The bulk of the published esoteric foundation that causes such heartburn for proponents of a free-form, open-ended, largely intuitive style of reading revolves around what are known as correspondences. Occult thinkers of the 19th Century imbued the tarot with a vast range of augmented meanings drawn mostly from Greek, Arabic and Hebrew philosophical and religious sources: elemental, astrological, numerological, qabalistic, alchemical and magical, to name a few. The important point to keep in mind is that all of these ramifications are truly auxiliary and not essential to effective use of the cards for divination. That said, applying them with skill and restraint can enliven a reading with multi-dimensional insights that bring nuance and color to the narrative. I summon them when I’m reaching for just a bit more detail than offered by the usual interpretation. An on-line colleague coined the phrase “narrative triggers,” which is flexible enough to describe all manner of memory-jogging devices, including correspondences, metaphors, analogies and other story-telling shortcuts. Absorbing them will definitely stretch the mind and could even bend it a little in creative ways, leaving an indelible stamp on one’s personal reading style.

4 thoughts on “Esoteric Twaddle? Yes, Please

  1. Great article. This is a topic that gets brought up a lot and your take on it is very interesting.
    I can understand people who are new to Tarot being attracted to the “intuitive” approach. They probably picked up the cards in the first place to scratch an occult-y itch and it’s not a bad way to start. Also, there is some frustration experienced when one is completely new to the tarot in trying to “learn the card meanings.” 78 cards is a lot of information when you are starting from zero knowledge.

    But I think any person with a modicum of intelligence and curiosity will soon grow bored of winging it and will begin to suspect that there has to be more to this discipline, this craft, than just letting their imagination run wild. At this point they will seek out blogs and forums, learn about books they could read and slowly the world will open up to them.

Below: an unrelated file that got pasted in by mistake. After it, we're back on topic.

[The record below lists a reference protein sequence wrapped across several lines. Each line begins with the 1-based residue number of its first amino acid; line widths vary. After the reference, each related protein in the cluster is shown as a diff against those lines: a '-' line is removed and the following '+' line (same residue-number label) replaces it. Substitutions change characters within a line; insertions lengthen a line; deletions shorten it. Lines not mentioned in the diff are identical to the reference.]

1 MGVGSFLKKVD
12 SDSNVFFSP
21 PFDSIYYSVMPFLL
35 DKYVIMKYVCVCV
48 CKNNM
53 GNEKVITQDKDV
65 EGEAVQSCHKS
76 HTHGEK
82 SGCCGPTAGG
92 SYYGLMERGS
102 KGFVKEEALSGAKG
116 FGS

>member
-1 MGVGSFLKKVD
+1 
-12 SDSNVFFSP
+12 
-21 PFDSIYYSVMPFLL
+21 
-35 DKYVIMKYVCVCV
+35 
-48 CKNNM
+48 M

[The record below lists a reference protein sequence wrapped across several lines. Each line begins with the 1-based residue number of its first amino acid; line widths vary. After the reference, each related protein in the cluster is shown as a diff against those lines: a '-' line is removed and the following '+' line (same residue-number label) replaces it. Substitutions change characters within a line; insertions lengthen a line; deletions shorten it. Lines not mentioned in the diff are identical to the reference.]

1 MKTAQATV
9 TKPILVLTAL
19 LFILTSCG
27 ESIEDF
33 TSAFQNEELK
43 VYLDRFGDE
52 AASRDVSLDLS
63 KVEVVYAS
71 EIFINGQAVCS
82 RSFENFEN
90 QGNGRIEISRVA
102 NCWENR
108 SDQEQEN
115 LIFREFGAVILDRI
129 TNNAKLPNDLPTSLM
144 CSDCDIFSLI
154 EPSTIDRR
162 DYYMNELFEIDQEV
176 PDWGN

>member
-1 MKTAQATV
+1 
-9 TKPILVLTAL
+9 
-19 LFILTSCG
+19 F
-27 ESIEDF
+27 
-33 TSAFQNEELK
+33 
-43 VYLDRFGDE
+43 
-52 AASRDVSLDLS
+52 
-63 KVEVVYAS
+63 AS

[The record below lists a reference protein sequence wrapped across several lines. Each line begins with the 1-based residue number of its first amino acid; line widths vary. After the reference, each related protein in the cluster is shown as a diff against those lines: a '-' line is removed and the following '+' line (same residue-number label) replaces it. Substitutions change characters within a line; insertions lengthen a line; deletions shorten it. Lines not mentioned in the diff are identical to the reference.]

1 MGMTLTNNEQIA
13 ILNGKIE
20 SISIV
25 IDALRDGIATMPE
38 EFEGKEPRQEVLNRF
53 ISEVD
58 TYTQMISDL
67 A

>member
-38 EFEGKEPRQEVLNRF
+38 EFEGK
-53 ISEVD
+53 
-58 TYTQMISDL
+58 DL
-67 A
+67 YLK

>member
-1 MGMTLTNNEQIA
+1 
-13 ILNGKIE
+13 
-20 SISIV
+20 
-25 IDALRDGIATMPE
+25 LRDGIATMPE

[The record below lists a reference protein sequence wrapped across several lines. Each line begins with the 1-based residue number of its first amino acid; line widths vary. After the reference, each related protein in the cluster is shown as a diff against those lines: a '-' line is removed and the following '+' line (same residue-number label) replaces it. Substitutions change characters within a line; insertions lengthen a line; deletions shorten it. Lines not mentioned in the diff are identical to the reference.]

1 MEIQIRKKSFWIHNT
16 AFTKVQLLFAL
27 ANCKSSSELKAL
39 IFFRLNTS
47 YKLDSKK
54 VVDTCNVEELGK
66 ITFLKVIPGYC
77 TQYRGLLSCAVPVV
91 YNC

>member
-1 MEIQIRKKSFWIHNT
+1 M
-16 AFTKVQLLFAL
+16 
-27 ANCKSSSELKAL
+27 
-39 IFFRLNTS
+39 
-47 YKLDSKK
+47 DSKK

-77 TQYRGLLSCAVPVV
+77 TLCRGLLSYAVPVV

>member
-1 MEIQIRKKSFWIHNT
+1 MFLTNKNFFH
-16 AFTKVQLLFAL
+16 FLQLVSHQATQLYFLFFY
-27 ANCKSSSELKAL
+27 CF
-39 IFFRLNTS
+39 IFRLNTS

Some people will never use the Tarot for anything other than to try and figure out what their boyfriend is thinking. And there is nothing wrong with that. Give two people a kitchen to work in and one will make a lobster bisque and the other will heat up a can of spaghettios. To each his own. But at some point spaghettios-guy will crack open a cook book and see if he can expand his horizons.

    Tarot books, like Crowley’s especially, can discourage people. It did me. Not everyone can grit their teeth and plow through it. This can often lead a person to think, “the hell with books, I am an intuitive reader.” And often they seek out advice on blogs and forums, looking for affirmation of this. And often, as you said, they get it. But usually I see these affirmations coupled with some recommendations for books and blogs that might appeal, when the person is ready. They are still encouraged to develop their skills and knowledge.

    I like to tell people that if they have been disappointed or discouraged by books, to try another book. Eventually you will find the ones that speak to you. Eventually you can build yourself up to a point where maybe you can take on the Book of Thoth, maybe you never will, but everyone can develop themselves to best of their abilities and enjoy and use the tarot as an important and useful part of their lives.

    Liked by 2 people

    • Well said. Tarot is a neverending study, always more to be found and deeper to dig. And I love that!
      There is some great information to be found online, in blogs, articles, newsletters,… and some fantastic books that are easy to read for novices and experienced Readers alike. So even if the heavy stuff is not for you, you can find the same information pre-stirred, stripped-down and easier to digest. Preferring to read it like that does not make you a worse Reader! Tarot is not elitist like that. And in the end you choose what feels right for you, what works. It’s your mind in control afteral. But I DO genuinely feel that SOME amount of background knowledge and effort is needed if you want to feel confident of your grasp – hell, even those of us who have never stopped learning and practising in decades sometimes get twinges of Imposter-syndrome urging them to do some research… or is that just me?

      Liked by 1 person